1 Introduction

Recently, mid-air haptics technologies have attracted substantial interest because they can produce tactile sensations without any physical contact or the need for wearing any devices. Airborne ultrasound phased arrays (AUPAs) are one of the most practical devices in mid-air haptics. They can produce vibrotactile sensations on bare skin based on acoustic radiation pressure [1, 2]. The stimulus area, a focal point generated by AUPAs, can be down to wavelength, i.e., approximately 8.5 mm at 40 kHz (for typical AUPAs). It can be generated at an arbitrary position and controlled electronically. Complex stimulus patterns, such as the shapes of various objects based on multi-foci [3] and focal points with time-division [4], can be produced via the proper drive control of the transducers in AUPAs.

Most existing studies that employ AUPAs have developed applications that can only produce vibrotactile sensations. The realization of other types of haptic sensations using AUPAs, in addition to vibrotactile sensations, can expand the range of applications of AUPAs and contribute to the evolution of mid-air haptics technologies. In this paper, we propose a method to produce heat sensations using AUPAs, in addition to producing vibrotactile sensations.

The proposed method requires users to wear gloves to produce heat sensations, whereas existing methods in mid-air haptics do not have such requirements. This is a limitation of the proposed method; however, the gloves that are required in the proposed method are ordinary ones, such as cotton work gloves that absorb ultrasound, without any additional devices such as Peltier elements. Additionally, vibrotactile sensations can be produced by changing ultrasonic irradiation patterns. We can find some practical applications where wearing gloves are acceptable. For example, at numerous factories, workers wear cotton work gloves while they work. Our method can be employed to prevent the inadvertent intrusion of workers’ hands into dangerous zones by imparting a hot sensation as a danger alert. Our method can also be applied to surgery support by improving the surfaces of surgical gloves to absorb sound, where the glove remains disposable and battery-less.

Thermal displays in mid-air haptics, such as methods that employ infrared lasers [5] and thermal radiation [6], have been proposed. A method that uses lasers can also display a tactile sensation similar to a mechanical tap when an elastic medium is attached to the skin [7]. A generic comparison of the proposed method with the aforementioned laser-based methods is not straightforward; however, it is certain that the proposed method is the easiest, with no additional cost, with regard to application in a scenario where a worker wearing cotton gloves is already being aided by ultrasound mid-air haptics. A method for providing a cold sensation using AUPAs has been proposed; however, providing warm and hot sensations was beyond the scope of this method [8].

Herein, we report basic experimental investigations regarding the proposed method. We conducted two kinds of experiments: the first involves temperature measurements on the glove and the skin surface when the glove was exposed to ultrasound. The second is a perceptual experiment for confirming that our method provides heat and vibrotactile sensations and that it can display these sensations selectively by changing the ultrasonic irradiation patterns.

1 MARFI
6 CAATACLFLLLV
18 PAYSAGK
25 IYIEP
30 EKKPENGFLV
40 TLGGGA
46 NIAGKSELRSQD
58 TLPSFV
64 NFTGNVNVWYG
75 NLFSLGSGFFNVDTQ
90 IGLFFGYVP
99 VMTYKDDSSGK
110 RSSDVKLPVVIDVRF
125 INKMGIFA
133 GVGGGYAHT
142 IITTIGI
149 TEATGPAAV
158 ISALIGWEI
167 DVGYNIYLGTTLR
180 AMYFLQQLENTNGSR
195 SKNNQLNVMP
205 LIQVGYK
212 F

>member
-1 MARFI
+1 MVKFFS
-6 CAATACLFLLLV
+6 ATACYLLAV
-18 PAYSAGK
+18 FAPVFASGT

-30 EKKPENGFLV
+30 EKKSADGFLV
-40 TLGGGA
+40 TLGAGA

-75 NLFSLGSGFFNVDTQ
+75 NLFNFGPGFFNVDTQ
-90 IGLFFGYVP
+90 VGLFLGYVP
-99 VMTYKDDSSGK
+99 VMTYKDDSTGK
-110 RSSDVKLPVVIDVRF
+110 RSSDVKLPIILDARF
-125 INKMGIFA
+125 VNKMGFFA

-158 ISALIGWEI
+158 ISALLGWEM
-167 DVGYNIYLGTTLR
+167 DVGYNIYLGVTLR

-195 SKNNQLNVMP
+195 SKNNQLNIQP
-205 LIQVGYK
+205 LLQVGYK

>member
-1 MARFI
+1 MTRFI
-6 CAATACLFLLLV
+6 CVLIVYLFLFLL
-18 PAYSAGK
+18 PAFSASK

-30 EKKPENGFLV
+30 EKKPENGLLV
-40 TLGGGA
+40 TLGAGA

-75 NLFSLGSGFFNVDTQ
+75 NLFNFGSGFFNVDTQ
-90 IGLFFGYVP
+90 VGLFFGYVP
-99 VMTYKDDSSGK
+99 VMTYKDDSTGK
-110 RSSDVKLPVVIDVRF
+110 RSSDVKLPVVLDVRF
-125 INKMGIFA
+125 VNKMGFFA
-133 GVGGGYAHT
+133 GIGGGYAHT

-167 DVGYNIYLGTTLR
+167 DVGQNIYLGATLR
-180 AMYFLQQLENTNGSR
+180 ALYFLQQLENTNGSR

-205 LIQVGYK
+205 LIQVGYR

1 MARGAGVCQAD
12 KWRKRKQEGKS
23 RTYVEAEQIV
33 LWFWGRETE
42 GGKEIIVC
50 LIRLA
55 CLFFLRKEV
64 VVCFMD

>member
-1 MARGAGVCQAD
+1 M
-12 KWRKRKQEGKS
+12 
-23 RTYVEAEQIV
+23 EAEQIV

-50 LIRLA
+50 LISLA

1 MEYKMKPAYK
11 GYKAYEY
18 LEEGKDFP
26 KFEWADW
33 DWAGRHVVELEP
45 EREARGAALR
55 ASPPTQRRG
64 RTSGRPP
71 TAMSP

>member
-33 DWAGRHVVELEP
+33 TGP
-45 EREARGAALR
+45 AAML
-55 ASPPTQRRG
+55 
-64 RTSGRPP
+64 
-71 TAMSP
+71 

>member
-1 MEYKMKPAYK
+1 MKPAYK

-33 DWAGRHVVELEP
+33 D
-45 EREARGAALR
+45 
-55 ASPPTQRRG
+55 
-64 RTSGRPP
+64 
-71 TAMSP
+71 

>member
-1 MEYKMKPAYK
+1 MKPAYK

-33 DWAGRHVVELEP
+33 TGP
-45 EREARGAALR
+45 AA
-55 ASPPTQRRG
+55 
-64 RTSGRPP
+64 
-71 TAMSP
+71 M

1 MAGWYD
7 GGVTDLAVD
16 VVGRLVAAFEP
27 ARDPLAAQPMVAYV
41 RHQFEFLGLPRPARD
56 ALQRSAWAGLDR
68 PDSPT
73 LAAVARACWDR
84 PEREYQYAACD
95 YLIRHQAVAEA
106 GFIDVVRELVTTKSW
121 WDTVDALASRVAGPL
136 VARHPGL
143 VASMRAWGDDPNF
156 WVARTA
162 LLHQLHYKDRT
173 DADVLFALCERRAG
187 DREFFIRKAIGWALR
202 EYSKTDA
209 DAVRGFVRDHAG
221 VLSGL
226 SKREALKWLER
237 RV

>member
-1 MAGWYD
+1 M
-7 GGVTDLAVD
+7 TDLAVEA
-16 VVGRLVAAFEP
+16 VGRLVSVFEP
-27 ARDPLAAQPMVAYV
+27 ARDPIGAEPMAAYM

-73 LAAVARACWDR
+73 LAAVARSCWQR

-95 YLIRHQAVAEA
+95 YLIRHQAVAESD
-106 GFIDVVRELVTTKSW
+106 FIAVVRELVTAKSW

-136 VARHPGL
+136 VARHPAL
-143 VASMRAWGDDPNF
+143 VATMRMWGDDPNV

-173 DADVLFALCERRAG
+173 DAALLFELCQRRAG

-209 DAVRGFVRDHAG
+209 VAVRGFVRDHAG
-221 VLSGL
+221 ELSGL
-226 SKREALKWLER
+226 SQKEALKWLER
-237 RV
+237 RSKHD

2 Proposed Method

Figure 1 shows an illustration of the proposed method. Both heat and vibrotactile sensations are produced at a focal point by AUPAs on a glove. Any type of glove can be used in this method, as long as it possesses sound absorption characteristics. A cotton work glove is used in this study. The production of heat sensations in this method is based on the phenomenon of sound absorption: heat is generated in the focal point on the glove owing to the absorption of sound, which in turn supplies heat to the skin at the contact points of the skin with the glove via the heat conduction. In addition, the generation of vibrotactile sensations utilizes the acoustic radiation pressure of the ultrasound on the glove.

Fig. 1.
figure 1

Illustration of the proposed method

These sensations can be provided selectively by two modes of irradiation: static pressure (SP) mode where constant-amplitude ultrasound is irradiated and amplitude modulation (AM) mode where the ultrasound is modulated at 150 Hz. The acoustic absorption coefficient of the glove and the acoustic power at the focal point determine the temperature of the glove exposed to ultrasound. In SP mode, the ultrasound generates heat on the glove while inducing no vibrotactile sensations. In AM mode, the modulated ultrasound produces vibrotactile sensations. The modulation frequency of 150 Hz is selected so that the mechanoreceptors are excited efficiently [9]. The glove temperature also rises in AM mode. However, it is possible to adjust the amplitude and duration of the ultrasound to produce only vibrotactile sensations without heat sensation. The irradiation duration and amplitude should be adjusted to generate only vibrotactile sensations.

We confirmed the feasibility of the selective stimulation in the following experiments.

3 Experiments

3.1 Heat Generation on Glove Surface and Skin Surface

First, we measured the temperature elevation of a cotton work glove that is in contact with a human palm. The glove was exposed to ultrasound, and the temperature was measured both on the surface of the glove and the surface of the palm.

Figure 2 shows the experimental setup. We placed a fabric that was cut from a cotton work glove on an acrylic plate with square perforations of 50 mm side lengths. Subsequently, a hand was placed on the fabric to simulate the scenario of a user wearing the glove. We operated two 40 kHz AUPAs comprising 498 transducers (TA4010A1, NIPPON CERAMIC CO., LTD.) such that a focal point was generated on the fabric surface 200 mm above the surfaces of the AUPAs. The center of the focal point was considered as the origin point, (x, y) = (0, 0) mm, for the measurement. A thermography camera (OPTPI450O29T900, Optris) was employed to measure the temperature distribution on the surface of the fabric irradiated with ultrasound. Simultaneously, four thermocouples discretely arranged between the palm and fabric measured the temperature elevation on the skin. A temperature logger (SHTDL4-HiSpeed, Ymatic Inc.) connected to the thermocouples collected the data with a sampling period of 10 ms. The thermocouples were placed at 5 mm intervals in the x-direction, i.e., at (x, y) = (0, 0), (5, 0), (10, 0), and (15, 0) mm. The ultrasonic exposure patterns were SP mode and AM mode at 150 Hz, and the exposure time was restricted to 10 s in order not to induce pain and burn injuries.